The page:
Wednesday, June 3, 2009

06/02/09 Illinois Supercell & Tornado

Wall cloud west of Mt. Sterling, IL

Tuesday, featured a stationary front across central Illinois. South of this front instability was easy to come by with CAPE greater than 2,000J/kg. I pulled the plug on chasing on this marginal day by mid-day seeing a possible OFB (outflow boundary) near the Quincy, IL-to-Pittsfield, IL area. This would later prove to be essential later in the day. A severe thunderstorm developed ahead of a weak low (possible meso-low) in northeast Missouri. As it did I noticed on its current trajectory it would bisect a boundary east of Quincy, IL that seemed evident on surface analysis and visible satellite. As I began driving southwest toward this general area everything began to favor my thinking and parameters were pointing to this area as prime for a supercell. The severe thunderstorm moving out of Missouri was entering a very favorable area with decent low-level shear as winds were backing in this area locally at Quincy, IL and Pittsfield, IL. These were the only stations reporting backing winds so I knew there had to be some sort of a boundary in this area. After being briefly severe-warned the storm lulls for about an hour. I thought well that may be good since it was only 2:00pm...not tornado-time quite yet. As radar scans kept coming in it seemed this storm was crawling which made catching up to it a breeze unlike most chase days. As I entered Rushville, IL I couldn't believe no other chasers were heading to this area or at least were not visible on Spotter Network (SN) originally. Than again I wasn't on SN till I was within 20 minutes of the storm. As I headed west-bound out of Mount Sterling, IL on U.S. 24 I made a bold decision to get a little closer to the storm to get some better shots. I stopped before entering the town of Clayton, IL so it would leave me an escape route. Good thing I did as the wall cloud produced a brief tornado near my location. It was rotating strongly at this point and was a little too close for comfort. I than decided to blast back east to be safe. I quickly find myself pulling over to the side of the road though as I see a tornado developing in my rear-view mirror. Heads-up on my part! Storm goes quickly tornado-warn for a good bit with very good rotation and brief funnels. The tornado accounted for minimal tree damage which does not surprise me since it was very short-lived. The tornado reports from this day can be found here. The photos from the day I've included below:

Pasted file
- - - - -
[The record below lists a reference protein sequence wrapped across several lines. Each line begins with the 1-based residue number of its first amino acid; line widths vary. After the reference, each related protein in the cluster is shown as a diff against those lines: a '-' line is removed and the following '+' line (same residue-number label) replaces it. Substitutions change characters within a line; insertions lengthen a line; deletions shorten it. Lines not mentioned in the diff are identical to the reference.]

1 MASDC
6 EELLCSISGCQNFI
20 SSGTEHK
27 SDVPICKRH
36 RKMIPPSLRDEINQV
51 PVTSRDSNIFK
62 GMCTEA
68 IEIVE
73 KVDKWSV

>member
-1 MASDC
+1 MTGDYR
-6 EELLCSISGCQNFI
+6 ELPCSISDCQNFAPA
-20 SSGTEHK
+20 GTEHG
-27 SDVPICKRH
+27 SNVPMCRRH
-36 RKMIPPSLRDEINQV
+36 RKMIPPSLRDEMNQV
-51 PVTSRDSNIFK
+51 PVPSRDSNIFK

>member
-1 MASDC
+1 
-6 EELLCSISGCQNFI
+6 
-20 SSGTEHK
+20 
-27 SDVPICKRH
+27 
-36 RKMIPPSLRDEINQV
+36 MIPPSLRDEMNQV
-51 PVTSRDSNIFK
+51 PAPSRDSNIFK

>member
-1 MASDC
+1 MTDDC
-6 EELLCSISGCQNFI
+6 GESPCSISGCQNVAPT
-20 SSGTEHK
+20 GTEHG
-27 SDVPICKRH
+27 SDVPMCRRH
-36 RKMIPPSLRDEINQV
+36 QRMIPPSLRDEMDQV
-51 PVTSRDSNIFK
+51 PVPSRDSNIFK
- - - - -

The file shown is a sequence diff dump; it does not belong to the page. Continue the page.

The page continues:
Finally, a supercell with some structure
(rapidly rotating wall-cloud before it produced)
It wasn't a photogenic tornado by any means, but indeed a photogenic supercell
Messy outflow with brief funnels at this point
Funnel sneaking up on some of us as a
local also was observing at my location

This was a just a beautiful supercell to watch
Wall cloud again (portrait-view)...
Trending more outflow-ish as the evening progressed
Wall cloud trying to reform one last time, but to no avail
Evening sunset as I make it home before dark that seems to never happen

Finally, I broke out of the 0 tornado-column for 2009. It has been a frustrating year so far. Good storms, but not many tornadoes for most of us to chase and no real clean cut tornado outbreak setup. My only regret on this day was that I didn't get closer to where the tornado dropped to get a better view however given some of the chasing terrain in this area I'll take it. It's ashame that this was a brief tornado and not very photogenic...argh! Hopefully, #2 comes much more quickly than the first tornado of 2009! Well and not to mention not as "grungy" as yesterday's tornado proved to be. Nonetheless, it was good to have a "triumph" as it has been awhile! I might end up in the plains this weekend for what could be a "good day". We'll see...